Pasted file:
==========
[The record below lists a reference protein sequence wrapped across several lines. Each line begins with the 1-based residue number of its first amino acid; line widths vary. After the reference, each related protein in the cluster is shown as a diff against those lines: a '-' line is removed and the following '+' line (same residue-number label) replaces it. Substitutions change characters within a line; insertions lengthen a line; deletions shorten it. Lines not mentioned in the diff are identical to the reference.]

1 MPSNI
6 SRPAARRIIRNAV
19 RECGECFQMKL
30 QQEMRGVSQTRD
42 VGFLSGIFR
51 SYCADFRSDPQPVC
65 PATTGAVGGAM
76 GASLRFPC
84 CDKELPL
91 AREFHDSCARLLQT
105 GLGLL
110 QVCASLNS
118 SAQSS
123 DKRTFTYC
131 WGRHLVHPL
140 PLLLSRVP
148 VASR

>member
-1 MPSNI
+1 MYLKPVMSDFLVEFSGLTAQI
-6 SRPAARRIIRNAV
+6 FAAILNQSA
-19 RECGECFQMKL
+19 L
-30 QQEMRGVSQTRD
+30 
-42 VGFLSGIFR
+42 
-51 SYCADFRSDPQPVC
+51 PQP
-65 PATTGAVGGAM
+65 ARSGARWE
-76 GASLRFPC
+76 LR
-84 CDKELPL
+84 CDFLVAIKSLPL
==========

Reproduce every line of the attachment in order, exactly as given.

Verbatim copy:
[The record below lists a reference protein sequence wrapped across several lines. Each line begins with the 1-based residue number of its first amino acid; line widths vary. After the reference, each related protein in the cluster is shown as a diff against those lines: a '-' line is removed and the following '+' line (same residue-number label) replaces it. Substitutions change characters within a line; insertions lengthen a line; deletions shorten it. Lines not mentioned in the diff are identical to the reference.]

1 MPSNI
6 SRPAARRIIRNAV
19 RECGECFQMKL
30 QQEMRGVSQTRD
42 VGFLSGIFR
51 SYCADFRSDPQPVC
65 PATTGAVGGAM
76 GASLRFPC
84 CDKELPL
91 AREFHDSCARLLQT
105 GLGLL
110 QVCASLNS
118 SAQSS
123 DKRTFTYC
131 WGRHLVHPL
140 PLLLSRVP
148 VASR

>member
-1 MPSNI
+1 MYLKPVMSDFLVEFSGLTAQI
-6 SRPAARRIIRNAV
+6 FAAILNQSA
-19 RECGECFQMKL
+19 L
-30 QQEMRGVSQTRD
+30 
-42 VGFLSGIFR
+42 
-51 SYCADFRSDPQPVC
+51 PQP
-65 PATTGAVGGAM
+65 ARSGARWE
-76 GASLRFPC
+76 LR
-84 CDKELPL
+84 CDFLVAIKSLPL